Crossing Over: “PRISONERS” (2013)


Welcome, FANGORIA Readers, to CROSSING OVER, our newest column that highlights the films, series and content out there outside of horror that is fashioned towards or pays tribute to our beloved genre. By shining a light onto these projects, FANGORIA hopes to open a world of entertainment perfect for fright fans that lies just beyond the borders of the horror community. So without further ado…

As a filmmaker who mainly operates on the fringe of genre territory, there’s little denying that Denis Villeneuve is aware of the horror elements of his films. Whether it’s more explicit, such as the palpable dread and nightmare surrealism of ENEMY, or understated, such as the feeling of pervasive danger and inhumanity in films like SICARIO or POLYTECHNIQUE, Villeneuve understands that the complicated nature of life presents its own unique brand of terror. And from that understanding, Villeneuve explores that horror with graphic starkness, allowing the fear and desperation of the characters in his films to create cinematic monsters in their own right.

Villeneuve’s relationship to the genre is remarkably potent in PRISONERS, a film about loss, justice and closure in the wake of an unthinkable crime. A story that presents truly dark, terrifying turns that transcend the otherwise crime/drama genre in which the film inhabits, PRISONERS invests in tension and atmosphere that feels like a descent into hell on Earth. In that sense, PRISONERS is almost like a boogeyman story, threatening to reveal the face of its monster around every corner only to find seemingly unending darkness in its stead. And to Villeneuve’s credit, our “protagonists” are almost as bad- and definitely more brutal- than the antagonists of the film, and there’s rarely a character at the end of the story without blood on their hands or inhuman acts on their conscience.


On one hand, however, Villeneuve’s terrifying tale poses a voyeuristic worse-case-scenario to the audience, which makes the depraved acts in the film more unsettling to witness. By blurring the line between good and bad in the name of personal justice, the audience asks themselves throughout PRISONERS if, even as harrowing as this retribution may be, they would do the same or potentially worse if in the same situation. And as the rabbit hole of the subplot following Jake Gyllenhaal’s troubled detective goes into more and more lurid, inexplicable places, the main story goes into vile, horrible places that tear our protagonists apart mentally and emotionally, all the while daring the audience to bare witness.

But on the other hand, perhaps the most chilling aspect of PRISONERS is not what our leads do to solve the mystery at hand, but the fact that it gets results in general. While the police’s investigation does delve into some terrible, blasphemous territory, from which at least two bodies arise, the vigilante approach not only puts a disabled man into excruciating torture but shockingly leads to our “villains” before the authorities, even if said results backfire in the most frightening way imaginable. Nevertheless, PRISONERS’ assault on the viewer’s moral compass is nearly relentless, especially when showing the parallel between the fanatical misanthropy of the antagonists and the soul-dissolving obsession of our protagonists.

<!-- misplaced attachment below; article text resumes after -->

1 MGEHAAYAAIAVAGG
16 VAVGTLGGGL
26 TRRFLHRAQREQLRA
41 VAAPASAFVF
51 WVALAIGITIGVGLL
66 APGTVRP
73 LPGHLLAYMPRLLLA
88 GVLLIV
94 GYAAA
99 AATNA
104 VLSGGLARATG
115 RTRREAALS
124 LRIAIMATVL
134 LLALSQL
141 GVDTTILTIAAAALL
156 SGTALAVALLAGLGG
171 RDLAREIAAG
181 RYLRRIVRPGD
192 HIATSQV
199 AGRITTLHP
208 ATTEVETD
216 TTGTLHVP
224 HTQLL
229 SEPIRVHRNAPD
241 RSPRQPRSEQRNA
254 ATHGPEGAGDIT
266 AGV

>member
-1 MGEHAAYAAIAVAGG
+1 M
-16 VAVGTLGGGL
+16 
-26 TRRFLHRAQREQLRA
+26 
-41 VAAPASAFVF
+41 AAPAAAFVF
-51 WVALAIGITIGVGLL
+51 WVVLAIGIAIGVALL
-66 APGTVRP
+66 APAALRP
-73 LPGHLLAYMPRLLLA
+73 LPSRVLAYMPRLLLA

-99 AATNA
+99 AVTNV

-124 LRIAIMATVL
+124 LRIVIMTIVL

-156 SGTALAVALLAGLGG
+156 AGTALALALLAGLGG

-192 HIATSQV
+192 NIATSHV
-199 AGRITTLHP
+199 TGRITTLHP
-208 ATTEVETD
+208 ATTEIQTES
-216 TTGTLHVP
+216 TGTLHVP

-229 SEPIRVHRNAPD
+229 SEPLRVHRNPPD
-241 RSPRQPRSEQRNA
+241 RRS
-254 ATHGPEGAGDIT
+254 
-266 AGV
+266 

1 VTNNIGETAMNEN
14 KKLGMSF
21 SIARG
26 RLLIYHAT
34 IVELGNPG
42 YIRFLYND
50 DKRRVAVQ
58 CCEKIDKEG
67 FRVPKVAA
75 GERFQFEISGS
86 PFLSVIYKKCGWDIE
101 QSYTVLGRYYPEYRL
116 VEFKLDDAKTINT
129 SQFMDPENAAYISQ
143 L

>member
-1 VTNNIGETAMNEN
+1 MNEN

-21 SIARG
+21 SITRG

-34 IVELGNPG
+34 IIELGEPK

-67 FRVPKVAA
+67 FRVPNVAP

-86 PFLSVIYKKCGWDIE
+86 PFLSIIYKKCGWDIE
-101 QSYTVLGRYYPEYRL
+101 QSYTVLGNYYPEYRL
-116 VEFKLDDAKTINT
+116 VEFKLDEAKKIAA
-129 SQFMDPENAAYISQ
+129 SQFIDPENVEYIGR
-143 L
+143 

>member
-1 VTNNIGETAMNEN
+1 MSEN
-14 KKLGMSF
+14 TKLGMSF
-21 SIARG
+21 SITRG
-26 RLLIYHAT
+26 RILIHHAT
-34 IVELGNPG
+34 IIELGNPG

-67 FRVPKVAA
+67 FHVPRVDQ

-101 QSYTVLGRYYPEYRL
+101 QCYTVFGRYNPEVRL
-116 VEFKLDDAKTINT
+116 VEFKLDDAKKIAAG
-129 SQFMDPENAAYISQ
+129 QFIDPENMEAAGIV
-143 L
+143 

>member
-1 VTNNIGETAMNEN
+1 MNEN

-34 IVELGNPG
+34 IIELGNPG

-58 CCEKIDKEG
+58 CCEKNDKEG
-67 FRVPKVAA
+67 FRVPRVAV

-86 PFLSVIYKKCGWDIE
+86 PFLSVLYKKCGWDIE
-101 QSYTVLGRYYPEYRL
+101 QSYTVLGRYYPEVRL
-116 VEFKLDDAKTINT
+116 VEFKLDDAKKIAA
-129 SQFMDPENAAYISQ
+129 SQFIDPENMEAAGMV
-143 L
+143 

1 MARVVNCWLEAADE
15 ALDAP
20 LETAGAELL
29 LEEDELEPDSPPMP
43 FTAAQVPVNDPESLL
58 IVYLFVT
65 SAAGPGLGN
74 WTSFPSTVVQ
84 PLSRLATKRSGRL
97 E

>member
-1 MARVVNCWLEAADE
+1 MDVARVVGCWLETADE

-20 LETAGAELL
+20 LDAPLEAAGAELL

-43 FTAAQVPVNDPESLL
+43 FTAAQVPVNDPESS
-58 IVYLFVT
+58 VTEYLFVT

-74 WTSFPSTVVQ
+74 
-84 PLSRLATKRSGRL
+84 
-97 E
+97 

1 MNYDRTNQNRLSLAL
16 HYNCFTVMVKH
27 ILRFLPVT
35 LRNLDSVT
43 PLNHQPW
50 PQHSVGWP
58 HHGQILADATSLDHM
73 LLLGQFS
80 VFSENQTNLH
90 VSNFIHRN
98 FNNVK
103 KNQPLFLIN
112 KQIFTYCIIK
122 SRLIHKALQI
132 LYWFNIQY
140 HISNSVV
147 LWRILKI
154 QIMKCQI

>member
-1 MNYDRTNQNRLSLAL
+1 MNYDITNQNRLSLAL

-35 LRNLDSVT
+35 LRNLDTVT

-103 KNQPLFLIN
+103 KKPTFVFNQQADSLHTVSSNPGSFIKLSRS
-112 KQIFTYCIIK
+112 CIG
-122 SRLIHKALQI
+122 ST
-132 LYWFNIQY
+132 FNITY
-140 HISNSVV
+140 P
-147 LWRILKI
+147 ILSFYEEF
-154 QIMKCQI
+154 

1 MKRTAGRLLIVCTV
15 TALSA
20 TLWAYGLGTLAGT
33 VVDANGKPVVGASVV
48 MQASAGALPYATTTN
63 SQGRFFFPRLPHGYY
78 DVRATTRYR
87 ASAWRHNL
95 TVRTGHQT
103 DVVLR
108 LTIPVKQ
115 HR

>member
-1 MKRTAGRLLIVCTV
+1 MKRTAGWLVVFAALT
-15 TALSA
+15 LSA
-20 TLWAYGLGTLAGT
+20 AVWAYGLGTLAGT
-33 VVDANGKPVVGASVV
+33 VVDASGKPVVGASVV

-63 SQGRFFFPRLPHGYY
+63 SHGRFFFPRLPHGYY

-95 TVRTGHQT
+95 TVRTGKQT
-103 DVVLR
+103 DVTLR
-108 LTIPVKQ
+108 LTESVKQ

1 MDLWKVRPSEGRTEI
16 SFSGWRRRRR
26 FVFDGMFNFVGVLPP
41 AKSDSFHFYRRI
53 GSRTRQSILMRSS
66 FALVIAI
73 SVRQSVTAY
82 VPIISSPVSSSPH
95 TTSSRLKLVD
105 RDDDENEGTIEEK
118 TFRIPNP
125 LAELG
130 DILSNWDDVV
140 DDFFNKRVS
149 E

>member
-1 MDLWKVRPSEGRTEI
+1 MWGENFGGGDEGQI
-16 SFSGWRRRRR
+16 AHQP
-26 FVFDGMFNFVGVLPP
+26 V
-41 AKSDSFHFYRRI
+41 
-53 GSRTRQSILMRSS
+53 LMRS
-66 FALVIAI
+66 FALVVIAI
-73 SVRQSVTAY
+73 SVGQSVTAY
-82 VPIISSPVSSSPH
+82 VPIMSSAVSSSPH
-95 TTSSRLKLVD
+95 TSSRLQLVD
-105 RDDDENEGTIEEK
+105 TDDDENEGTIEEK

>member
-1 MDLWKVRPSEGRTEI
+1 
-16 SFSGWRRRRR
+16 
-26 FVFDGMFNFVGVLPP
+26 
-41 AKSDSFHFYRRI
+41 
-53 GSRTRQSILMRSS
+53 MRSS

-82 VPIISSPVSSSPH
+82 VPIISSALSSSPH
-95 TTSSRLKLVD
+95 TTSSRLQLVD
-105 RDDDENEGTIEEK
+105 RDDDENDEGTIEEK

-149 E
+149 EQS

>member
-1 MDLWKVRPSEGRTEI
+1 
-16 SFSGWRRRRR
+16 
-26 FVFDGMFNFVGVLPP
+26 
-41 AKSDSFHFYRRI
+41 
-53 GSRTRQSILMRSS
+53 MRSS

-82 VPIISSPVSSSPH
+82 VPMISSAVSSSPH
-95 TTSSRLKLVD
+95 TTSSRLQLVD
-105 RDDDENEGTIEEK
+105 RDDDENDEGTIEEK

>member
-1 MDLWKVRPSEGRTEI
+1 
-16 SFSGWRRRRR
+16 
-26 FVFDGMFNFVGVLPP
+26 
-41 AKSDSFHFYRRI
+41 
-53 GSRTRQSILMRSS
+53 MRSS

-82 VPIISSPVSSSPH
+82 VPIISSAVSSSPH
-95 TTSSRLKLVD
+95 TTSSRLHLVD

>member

As a filmmaker, Villeneuve may not explicitly be in the horror business, but in the way that his non-genre efforts offer agonizing tension that gives pause to the drama at hand, fright fans may find something quite brooding indeed. Furthermore, there’s so little pretense on display, from the ultra-realistic production design to the murky, engulfing cinematography, that it’s difficult to feel as if Villeneuve is exploitative of the film’s heavy subject matter. And by tackling such a complicated, nerve-wracking subject head-on, Villeneuve leaves little to the imagination… but when he does, he certainly makes you wish he didn’t. It’s utterly harrowing, and if that isn’t horror, I’m not entirely sure what is.

About the author
Ken W. Hanley
Ken W. Hanley is the Managing Web Editor for FANGORIA and STARLOG, as well as the former Web Editor for Diabolique Magazine and a contributing writer to YouWonCannes.com. He’s a graduate from Montclair State University, where he received an award for Excellence in Screenwriting. He’s currently working on screenplays, his debut novel "THE I IN EVIL", and various other projects, and can be followed on Twitter: @movieguyiguess.
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